I recently had the great pleasure to give a talk (and serve as co-author for a second) at the fourth annual Next Generation Suborbital Researchers Conference (NSRC), held this year in Boulder, Colorado.

As a one-of-a-kind collection of researchers, entrepreneurs, spacecraft providers, students, and government representatives, NSRC’s intent is to foster collaboration of a sort that will enable the research world to fully utilize what amount to a fleet of new spacecraft looking to come online within the next 24 months.  In all, exciting to be amongst like-minded folks, great to see familiar faces again, and a thrill to forge new alliances.

Two Radiation Take-Homes for the Suborbital Space Community

IMG_4535So, what was I doing there?  In brief, on behalf of my spaceflight consulting firm, Astrowright, I made a daring and ill-advised attempt to shove a 40-slide presentation into 10 minutes, with (based on positive feedback) it seems at least a small amount of success.  (I wouldn’t have even made such a blitzkrieg attempt unless it was absolutely necessary in the context of my talk.)

The intent?  To give a broad enough overview of radiation detector theory so that I had a prayer of communicating to this very select audience two imminent realities of space radiation dosimetry:

  1. The private/commercial spaceflight world, particularly in the suborbital context, is primed to (mis)use off-the-shelf radiation dosimeters designed for the commercial nuclear world; these instruments will not deliver complete or ultimately meaningful numbers without applying specific scaling algorithms to the results, in essence calibrating them for the space environment.  User beware!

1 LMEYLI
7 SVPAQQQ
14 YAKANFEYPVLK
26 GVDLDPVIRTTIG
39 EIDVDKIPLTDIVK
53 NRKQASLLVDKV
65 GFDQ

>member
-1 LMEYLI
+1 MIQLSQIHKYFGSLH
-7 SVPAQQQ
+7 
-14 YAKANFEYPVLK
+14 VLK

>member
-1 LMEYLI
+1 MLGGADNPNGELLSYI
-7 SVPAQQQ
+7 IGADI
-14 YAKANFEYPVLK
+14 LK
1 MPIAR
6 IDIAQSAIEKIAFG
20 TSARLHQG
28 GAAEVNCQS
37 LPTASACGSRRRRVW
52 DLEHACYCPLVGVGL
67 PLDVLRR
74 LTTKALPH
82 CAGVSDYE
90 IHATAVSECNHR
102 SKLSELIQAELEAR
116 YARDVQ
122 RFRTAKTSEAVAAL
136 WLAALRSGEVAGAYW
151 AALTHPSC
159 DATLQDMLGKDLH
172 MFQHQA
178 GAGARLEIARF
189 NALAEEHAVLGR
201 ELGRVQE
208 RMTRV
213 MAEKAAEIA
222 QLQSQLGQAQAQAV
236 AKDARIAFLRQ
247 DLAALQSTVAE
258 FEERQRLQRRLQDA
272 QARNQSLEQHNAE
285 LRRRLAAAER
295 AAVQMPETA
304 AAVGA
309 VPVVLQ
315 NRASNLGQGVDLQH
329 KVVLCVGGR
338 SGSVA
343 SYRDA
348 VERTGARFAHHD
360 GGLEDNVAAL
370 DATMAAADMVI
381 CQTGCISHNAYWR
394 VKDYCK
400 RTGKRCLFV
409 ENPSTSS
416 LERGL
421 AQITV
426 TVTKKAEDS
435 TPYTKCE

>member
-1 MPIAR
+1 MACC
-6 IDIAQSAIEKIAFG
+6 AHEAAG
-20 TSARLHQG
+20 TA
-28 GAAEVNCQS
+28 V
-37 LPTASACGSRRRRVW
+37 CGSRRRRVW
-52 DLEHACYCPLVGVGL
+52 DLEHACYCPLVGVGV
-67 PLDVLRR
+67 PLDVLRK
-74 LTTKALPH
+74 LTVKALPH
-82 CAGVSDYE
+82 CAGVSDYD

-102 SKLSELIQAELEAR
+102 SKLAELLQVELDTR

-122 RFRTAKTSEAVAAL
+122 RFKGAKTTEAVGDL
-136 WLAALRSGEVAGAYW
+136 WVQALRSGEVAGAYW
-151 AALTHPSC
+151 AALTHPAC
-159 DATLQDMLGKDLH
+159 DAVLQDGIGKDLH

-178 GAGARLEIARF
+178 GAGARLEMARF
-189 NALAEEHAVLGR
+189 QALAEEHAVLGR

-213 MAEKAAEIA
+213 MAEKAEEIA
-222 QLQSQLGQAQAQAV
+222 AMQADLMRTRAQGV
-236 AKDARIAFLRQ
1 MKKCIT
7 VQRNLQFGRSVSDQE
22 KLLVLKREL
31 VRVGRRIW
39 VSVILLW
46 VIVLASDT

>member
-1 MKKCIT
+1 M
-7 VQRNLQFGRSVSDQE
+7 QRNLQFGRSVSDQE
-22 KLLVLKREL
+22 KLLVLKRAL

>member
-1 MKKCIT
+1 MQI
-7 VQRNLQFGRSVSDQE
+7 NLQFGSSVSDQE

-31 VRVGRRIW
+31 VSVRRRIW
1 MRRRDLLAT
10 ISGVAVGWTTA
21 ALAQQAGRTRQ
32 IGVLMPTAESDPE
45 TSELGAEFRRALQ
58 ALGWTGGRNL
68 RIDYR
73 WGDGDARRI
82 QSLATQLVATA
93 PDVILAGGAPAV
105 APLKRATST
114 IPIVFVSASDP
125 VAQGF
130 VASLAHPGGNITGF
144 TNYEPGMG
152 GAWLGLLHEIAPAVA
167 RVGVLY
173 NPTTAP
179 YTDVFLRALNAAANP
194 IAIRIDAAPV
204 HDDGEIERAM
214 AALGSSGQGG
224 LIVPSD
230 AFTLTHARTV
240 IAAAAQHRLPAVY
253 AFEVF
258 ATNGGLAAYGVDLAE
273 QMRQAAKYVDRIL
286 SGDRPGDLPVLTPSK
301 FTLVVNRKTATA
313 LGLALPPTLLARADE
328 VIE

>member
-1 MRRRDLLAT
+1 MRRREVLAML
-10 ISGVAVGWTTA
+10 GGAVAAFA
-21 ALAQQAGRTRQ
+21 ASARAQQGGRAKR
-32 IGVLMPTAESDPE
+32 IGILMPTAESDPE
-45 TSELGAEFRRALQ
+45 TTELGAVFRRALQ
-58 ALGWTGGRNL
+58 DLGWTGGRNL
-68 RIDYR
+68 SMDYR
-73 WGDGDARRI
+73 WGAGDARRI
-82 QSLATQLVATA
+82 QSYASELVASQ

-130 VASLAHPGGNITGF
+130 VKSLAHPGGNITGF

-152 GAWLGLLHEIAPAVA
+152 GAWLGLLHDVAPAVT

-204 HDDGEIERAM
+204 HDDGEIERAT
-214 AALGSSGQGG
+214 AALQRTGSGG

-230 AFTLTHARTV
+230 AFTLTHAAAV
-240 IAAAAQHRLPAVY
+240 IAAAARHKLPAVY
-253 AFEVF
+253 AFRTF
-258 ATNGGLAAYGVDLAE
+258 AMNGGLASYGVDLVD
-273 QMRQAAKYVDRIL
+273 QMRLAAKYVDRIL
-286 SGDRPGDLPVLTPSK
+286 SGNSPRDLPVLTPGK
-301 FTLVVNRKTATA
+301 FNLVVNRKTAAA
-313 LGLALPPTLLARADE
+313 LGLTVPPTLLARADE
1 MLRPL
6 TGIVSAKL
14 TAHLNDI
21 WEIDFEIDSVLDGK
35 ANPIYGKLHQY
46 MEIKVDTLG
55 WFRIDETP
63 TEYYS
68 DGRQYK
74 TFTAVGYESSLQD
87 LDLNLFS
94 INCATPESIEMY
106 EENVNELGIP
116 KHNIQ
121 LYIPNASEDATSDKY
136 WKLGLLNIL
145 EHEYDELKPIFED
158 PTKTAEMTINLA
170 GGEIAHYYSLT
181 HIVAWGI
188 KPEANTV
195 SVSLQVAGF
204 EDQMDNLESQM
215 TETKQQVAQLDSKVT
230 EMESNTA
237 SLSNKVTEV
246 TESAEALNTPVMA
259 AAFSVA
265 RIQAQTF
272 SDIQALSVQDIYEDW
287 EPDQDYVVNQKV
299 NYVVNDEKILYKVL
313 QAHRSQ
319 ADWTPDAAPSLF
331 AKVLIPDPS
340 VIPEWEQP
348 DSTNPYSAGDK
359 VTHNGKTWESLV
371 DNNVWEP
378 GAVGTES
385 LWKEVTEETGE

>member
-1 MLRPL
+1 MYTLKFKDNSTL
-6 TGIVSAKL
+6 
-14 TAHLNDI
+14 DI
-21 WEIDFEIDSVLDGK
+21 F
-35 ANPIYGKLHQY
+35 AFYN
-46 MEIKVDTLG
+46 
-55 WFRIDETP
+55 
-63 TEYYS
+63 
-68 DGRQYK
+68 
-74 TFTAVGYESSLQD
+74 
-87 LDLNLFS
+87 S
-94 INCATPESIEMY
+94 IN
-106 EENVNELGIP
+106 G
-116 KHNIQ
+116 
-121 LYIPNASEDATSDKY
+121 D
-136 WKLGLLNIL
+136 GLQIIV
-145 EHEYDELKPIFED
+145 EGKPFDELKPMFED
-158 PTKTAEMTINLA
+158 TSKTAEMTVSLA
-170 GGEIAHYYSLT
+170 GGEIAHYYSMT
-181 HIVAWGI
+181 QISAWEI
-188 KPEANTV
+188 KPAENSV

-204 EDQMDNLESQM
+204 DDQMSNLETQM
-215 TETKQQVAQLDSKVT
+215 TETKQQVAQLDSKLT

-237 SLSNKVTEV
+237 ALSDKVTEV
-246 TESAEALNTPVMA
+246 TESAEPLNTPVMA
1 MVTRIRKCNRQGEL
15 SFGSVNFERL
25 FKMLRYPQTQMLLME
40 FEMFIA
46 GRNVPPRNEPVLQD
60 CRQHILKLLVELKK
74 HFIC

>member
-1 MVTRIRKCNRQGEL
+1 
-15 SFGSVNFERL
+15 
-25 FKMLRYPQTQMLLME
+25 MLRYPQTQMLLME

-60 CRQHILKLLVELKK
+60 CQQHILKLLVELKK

2. The greatest benefit of bothering to outfit suborbital astronauts with radiation dosimeters might not be to the spaceflight participants themselves, (who would receive in all but the most extraordinary circumstances a practically immeasurable radiation dose).  Instead, the greatest effect may be to improve Earth-based low-dose modeling and safety standards, the researchers engaged in which would benefit immeasurably from having a completely new population group to study who are intentionally exposing themselves to low-dose, high-intensity radiation.  This is also, *hint hint*, a completely untapped research funding angle (contact me if interested in collaborating – seriously!).

So, there you have it.  If not taking advantage of my own firm’s radiation dosimetry services, my message to the suborbital spaceflight world was to at least engage in planning one’s own flight experience armed to understand that accurate dosimetry in the space environment is not something one can just pull off a shelf and slap on the outside of a pressure suit!

Space Training Roadmap